Monday 2 July 2012

Diary Entry - 2nd July, 1917

Walford: Rise at five thirty a.m. and have breakfast, getting under way at seven fifteen a.m. Sandford, Hoyland and Siggers go on in a motor lorry. Nicholson goes with the Brigade transport, so Cruikshank and I go with the battery. It was a good day to be on the road, sunny, with a nice cool north wind. As we approached Mt St Eloi, I met Major Buxton of 13th Corps on the road, and he shook me warmly by the hand. A little further on a General had a yarn to me and I don't know who he was but he wished us all kinds of luck, also shaking me by the hand. I was beginning to wonder whether Haig wouldn't turn out to see us go by. The 15th had a nasty accident at Grand Servin - a motor lorry ran over a horse's foot, pulling the whole hoof off. Needless to say the poor animal had to be destroyed by the road side. We watered at Hersin, good troughs, but a very awkward spot to water a brigade. Had to hunt many people before I could get any water as there was no key to the tap and the troughs were dry after the 15th had finished. The 71st and D36 made a big block bringing their horses down past us, causing great heat as a lot of motor traffic got blocked. We reached Bethune about three fifteen and John, who had met Sanger at the club, was down at the railway crossing to meet us. Our horses were put on a vacant block of ground opposite the EFC and we were all billeted in the town, I at 40 Rue Potern, an old haunt. We had a Mess nearby and the daughter of the house was very nice and kept us well amused. That night while in bed I heard an aeroplane and was just trying to make up my mind whether it was a Hun when it let go a stream of bombs which seemed to fall fairly close to us as the splinters rattled about.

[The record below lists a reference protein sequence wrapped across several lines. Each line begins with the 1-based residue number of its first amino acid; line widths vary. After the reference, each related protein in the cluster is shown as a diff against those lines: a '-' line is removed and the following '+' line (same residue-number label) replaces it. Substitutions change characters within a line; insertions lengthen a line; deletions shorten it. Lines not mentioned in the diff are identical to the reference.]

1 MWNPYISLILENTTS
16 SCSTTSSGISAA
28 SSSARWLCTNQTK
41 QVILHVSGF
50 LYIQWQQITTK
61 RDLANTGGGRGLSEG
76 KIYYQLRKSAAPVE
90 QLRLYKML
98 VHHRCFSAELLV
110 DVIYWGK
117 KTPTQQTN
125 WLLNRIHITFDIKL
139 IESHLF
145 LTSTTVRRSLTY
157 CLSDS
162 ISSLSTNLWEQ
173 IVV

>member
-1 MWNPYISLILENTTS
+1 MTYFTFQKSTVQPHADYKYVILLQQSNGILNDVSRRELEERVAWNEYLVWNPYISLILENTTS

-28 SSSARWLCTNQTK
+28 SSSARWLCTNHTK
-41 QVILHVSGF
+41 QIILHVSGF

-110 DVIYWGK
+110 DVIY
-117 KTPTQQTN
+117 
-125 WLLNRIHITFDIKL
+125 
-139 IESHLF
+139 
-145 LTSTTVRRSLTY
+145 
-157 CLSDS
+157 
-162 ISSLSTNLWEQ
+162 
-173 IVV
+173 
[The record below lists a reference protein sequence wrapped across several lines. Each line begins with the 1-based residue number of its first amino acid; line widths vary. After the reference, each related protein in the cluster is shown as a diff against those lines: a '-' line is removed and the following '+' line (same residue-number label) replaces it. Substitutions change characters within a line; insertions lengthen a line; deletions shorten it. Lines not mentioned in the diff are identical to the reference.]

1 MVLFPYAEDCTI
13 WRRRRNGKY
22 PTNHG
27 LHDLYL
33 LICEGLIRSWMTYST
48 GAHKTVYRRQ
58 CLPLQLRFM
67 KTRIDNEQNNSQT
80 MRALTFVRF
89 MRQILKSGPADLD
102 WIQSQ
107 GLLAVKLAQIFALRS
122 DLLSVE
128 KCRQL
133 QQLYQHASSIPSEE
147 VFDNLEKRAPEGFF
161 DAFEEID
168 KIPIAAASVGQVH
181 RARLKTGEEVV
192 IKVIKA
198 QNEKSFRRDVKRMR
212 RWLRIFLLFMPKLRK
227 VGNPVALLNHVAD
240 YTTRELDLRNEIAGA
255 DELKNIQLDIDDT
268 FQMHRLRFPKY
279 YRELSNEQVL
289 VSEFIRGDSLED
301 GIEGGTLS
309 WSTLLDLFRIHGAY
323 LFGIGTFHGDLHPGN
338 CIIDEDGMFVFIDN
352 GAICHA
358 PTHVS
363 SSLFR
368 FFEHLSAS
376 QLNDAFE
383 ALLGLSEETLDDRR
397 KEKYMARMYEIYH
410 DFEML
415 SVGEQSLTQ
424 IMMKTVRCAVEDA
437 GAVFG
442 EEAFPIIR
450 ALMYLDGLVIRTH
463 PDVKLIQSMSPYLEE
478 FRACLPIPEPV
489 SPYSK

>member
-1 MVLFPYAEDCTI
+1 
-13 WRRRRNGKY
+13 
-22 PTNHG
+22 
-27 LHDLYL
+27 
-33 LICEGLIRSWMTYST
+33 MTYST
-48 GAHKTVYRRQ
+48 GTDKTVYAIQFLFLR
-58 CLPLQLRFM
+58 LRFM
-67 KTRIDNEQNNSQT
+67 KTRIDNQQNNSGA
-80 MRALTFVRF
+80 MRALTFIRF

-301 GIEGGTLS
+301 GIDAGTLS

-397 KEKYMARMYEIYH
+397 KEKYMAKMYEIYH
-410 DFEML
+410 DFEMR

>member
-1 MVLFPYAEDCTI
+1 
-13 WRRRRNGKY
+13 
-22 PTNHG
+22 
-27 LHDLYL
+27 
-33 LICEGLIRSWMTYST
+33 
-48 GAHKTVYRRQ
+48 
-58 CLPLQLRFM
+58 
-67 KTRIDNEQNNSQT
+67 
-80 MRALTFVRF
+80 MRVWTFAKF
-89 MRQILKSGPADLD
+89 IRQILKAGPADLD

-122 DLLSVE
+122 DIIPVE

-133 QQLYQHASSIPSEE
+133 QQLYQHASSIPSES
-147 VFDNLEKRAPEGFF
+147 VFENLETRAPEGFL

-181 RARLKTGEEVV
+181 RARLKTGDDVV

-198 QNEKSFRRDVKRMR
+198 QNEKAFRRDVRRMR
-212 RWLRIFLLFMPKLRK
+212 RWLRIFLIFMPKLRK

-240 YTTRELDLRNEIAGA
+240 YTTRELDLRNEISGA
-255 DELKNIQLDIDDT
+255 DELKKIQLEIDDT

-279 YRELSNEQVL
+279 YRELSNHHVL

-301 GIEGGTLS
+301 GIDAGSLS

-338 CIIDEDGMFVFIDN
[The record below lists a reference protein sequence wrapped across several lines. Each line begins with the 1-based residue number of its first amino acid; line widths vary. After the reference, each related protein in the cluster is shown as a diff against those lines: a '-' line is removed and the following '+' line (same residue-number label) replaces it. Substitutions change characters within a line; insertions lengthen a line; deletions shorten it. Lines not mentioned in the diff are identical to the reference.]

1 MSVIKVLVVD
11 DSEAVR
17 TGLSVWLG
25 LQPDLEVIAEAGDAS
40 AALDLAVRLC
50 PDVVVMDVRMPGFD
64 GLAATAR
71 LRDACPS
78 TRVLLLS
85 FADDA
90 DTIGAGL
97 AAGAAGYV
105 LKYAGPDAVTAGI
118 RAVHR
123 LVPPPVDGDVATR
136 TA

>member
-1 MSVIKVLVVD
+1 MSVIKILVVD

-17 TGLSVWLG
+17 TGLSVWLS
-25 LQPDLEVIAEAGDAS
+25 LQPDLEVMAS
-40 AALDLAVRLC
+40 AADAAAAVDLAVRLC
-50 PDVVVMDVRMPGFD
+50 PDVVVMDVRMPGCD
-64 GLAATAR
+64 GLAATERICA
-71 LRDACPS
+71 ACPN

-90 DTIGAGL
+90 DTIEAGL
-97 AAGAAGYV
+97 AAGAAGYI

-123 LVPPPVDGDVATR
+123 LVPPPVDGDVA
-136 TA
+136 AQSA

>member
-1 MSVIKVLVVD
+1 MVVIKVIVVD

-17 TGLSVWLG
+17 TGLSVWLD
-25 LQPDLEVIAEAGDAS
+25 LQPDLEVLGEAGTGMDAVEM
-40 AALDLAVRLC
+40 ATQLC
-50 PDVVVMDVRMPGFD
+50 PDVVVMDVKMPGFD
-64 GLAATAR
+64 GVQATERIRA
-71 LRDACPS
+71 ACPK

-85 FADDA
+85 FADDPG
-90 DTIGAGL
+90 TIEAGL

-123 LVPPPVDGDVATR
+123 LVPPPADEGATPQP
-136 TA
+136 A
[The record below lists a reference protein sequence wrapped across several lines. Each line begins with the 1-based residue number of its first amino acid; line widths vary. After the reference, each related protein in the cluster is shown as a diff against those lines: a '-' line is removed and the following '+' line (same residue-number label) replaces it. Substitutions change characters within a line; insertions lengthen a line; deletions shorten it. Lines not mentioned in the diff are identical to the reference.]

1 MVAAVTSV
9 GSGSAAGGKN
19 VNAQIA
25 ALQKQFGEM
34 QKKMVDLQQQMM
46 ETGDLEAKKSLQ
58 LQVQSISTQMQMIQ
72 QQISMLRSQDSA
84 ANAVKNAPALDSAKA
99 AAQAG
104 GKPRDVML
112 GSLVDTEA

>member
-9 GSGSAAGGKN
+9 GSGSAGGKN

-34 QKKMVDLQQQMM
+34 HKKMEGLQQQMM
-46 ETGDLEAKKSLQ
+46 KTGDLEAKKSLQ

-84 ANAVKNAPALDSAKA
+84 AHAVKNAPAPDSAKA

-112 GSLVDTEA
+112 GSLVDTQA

Sunday 1 July 2012

Diary Entry - 1st July, 1917

Walford: Being Sunday, there was a church parade at the Ecurie Cinema at ten forty-five, which Siggers and I attended, including twelve of the battery. I forgot to add that last night Nicholson and Sandford came down with the remaining two guns. The wind is blowing very strongly this afternoon and has just torn away an observation balloon from its camp at Ecurie and someone said that two men were tipped out of the basket. Anyway, it now reclines in ribbons, caught in a tree on the Leny Arras road. It is inclined to rain again this afternoon.

Diary Entry - 30th June, 1917

Walford: Saturday. It rained during stables and continued until three thirty p.m., when Hoyland, Siggers and I walked in to the officers' club and had a splendid hot bath, then walked out after tea - or rather had a lift in an ambulance halfway.